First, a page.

Bodie held out the packet of ginger nuts. “Why did you leave the force when Sid died? If you werenít that bothered about it?”

“I was but not the way everyone thought. I liked Sid—you had to—but he was a bit of a bore. Hell of a bore. Born middle-aged. Born married. Slippers and cocoa. Looked a bit like Tony Hancock.”

“Yeah. Know the type.”

“He did the father thing with the new lads—not that he was that much older than us—and heíd always try and see the best in you. It was exhausting. He must have spent ... hundreds of hours with me, and he never picked up on what I was really about.”

“The two-faced, sulky stuff?”

“For a start. But it was him being so boring and clueless that got to me when he was killed. Made me stop thinking it was all just a game for young hot-heads like me. I mean, Iíd even been thinking of trying for CI5 ...”

“Can see it.”

“It wasnít that I got scared. Iím sure it wasnít. But I didnít want people like Sid getting hurt in my game. Needed some time away to think things through. Always thought Iíd go back after a year or so, but somehow ...

“And my girlfriend at the time threw a fit when Sid died. Worried sick for me. We were pretty serious—talking about thinking about getting married, sort of thing—and she went on and on at me to get out, so -” He shrugged.

“She wouldnít have been keen on CI5.”

A grimace. “Never told her. Anyway, I was sure itíd all work out.”

“So what happened? You didnít get married?”

“We split up. Ďbout six months later. Christ, it was messy. Does that make sense about Sid?”

“For you, yeah. Surprised you havenít found another hot-head job, though.”

“I get some of it in my spare time. Race my bike. The karate. You.”

A pleased grin. “Yeah?”

“And I wonít be here forever. Something elseíll turn up that I have to try. It always does.”

“But all that training? Seems a waste.”

“It doesnít just disappear down the plughole. It all helps.”

Bodie was still frowning, gazing towards the door.

Doyle waited.

“Youíre thinking of that file an inch thick, arenít you?”

Slowly, the eyes returned to him. “Something like that.”

“Thereís stuff you can still use. Bound to be. Give me a few minutes and Iíll come up with ... fifty ideas. Somethingís got to click.”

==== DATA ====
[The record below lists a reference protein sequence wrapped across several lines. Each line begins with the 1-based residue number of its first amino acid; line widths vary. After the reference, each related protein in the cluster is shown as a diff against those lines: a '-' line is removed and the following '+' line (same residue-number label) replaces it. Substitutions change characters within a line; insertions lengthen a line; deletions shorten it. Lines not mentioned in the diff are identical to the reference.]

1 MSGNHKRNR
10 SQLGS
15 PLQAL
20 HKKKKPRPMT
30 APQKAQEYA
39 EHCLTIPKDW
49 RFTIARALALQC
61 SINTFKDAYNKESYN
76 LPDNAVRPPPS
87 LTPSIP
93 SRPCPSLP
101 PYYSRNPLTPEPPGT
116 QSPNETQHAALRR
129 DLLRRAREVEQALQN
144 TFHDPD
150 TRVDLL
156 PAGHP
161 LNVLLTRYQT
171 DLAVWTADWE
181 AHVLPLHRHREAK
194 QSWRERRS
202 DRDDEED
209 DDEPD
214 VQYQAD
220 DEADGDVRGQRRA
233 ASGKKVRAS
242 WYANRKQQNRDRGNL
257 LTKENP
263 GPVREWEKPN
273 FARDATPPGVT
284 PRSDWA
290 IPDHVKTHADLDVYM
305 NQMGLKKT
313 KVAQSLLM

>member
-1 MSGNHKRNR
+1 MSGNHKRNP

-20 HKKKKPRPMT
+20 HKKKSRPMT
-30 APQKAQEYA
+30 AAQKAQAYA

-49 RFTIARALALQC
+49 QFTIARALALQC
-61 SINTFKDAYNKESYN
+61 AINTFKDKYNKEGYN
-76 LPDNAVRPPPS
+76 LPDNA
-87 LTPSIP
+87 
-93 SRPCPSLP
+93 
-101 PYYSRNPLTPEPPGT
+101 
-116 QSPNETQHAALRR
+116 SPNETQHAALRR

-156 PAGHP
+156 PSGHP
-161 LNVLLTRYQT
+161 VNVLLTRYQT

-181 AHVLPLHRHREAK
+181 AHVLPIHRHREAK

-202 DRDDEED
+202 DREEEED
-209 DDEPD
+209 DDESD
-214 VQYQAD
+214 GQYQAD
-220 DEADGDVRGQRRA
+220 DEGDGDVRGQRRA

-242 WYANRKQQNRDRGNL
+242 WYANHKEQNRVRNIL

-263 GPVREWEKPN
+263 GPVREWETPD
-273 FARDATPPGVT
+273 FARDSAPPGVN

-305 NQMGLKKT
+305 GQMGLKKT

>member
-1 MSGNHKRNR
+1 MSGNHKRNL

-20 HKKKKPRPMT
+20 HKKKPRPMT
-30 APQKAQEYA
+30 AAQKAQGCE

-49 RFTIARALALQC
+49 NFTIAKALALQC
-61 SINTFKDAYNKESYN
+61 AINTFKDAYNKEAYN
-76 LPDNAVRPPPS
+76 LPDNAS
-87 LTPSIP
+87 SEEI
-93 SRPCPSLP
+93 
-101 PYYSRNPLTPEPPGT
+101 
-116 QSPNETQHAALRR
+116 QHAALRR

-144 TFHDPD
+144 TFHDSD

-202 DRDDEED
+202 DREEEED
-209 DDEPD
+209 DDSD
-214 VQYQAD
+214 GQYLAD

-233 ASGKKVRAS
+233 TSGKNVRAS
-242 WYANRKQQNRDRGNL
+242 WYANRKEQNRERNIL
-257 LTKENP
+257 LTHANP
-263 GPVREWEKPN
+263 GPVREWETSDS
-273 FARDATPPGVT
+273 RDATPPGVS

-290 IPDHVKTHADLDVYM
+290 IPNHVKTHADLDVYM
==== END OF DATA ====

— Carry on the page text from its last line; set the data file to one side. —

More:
“Yeah. But not now, OK.” Once in a while heíd get that subdued look. More and more, Doyle wanted to touch him at these times. Words were no good; it wasnít as if Bodie was waiting for the perfect reason. The slow healing was of his body and spirit, not his intellect. A touch on the shoulder. A silent message that he wasnít alone, wasnít a prisoner. It would be the most natural thing to do.

But Doyle had never touched him outside of their hourís session. And it seemed as if the session had walls around it. They never talked about it, about the fact that Doyle could have written his own file on the subject of Bodieís body. Just what youíd expect from two British men.

Doyle had never got this close with a client before, never had any guidance. There was the professional side to worry about, and there was also Bodieís. If he put holes through those walls, would Bodie get nervous, awkward? Doyle could imagine it very easily.

He sat and waited patiently for Bodie to raise his head and choose the next topic.

* * *

Bodie had arrived looking tired and acting irritable. After a few minutes, Doyle had got him to admit that heíd knocked his bad leg over the weekend, and that the pain had been keeping him awake, and was still nagging at him. So it was a real compliment when he started to snore quietly.

He woke easily when Doyle wanted him to turn over, unlike the last time, and was soon snoring again. Doyle left the knee well alone, though he suspected Bodie would feel the neglect later.

It was while he was taking firm strokes along the length of the right foot that he heard the breathing change, becoming deeper and rougher, sighing. He looked up curiously, and saw an unmistakeable erection lifting the towel. His hands stilled, and he blushed. Something else they didnít teach you about. He shook his head sharply, and carried on. None of his business. The towel lifted higher. Doyle had a momentís impression of startlingly black pubic hair before he stepped away from the table.

A few minutes later the erection had subsided, but Doyle didnít go back to work. Instead, he washed his hands and sat in his chair, and waited for Bodie to wake up in his own time.

Just a dream. Thatís all. Nothing to fuss about.

But what if he hadnít stopped? Doyle blushed again, fiercely, as he imagined the scene. Should I tell him? So we can laugh it off? After all, it was perfectly natural. Nothing to be ashamed of.